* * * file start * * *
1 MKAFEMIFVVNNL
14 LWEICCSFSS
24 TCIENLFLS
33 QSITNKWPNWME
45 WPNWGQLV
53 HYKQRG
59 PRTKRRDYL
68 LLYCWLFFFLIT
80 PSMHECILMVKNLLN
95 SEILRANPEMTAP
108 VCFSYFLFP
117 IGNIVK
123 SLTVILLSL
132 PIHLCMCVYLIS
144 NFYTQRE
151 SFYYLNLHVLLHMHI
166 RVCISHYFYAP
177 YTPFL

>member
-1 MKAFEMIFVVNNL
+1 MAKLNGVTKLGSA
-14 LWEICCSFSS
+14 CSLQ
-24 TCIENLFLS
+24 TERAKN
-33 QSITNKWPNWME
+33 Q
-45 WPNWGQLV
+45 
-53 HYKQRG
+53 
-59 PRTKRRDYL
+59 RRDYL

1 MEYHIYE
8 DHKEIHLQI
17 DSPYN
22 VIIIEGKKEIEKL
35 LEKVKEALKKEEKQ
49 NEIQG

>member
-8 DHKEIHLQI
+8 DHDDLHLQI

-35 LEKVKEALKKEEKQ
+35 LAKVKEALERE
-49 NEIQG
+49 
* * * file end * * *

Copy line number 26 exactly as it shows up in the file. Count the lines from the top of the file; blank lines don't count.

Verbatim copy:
-33 QSITNKWPNWME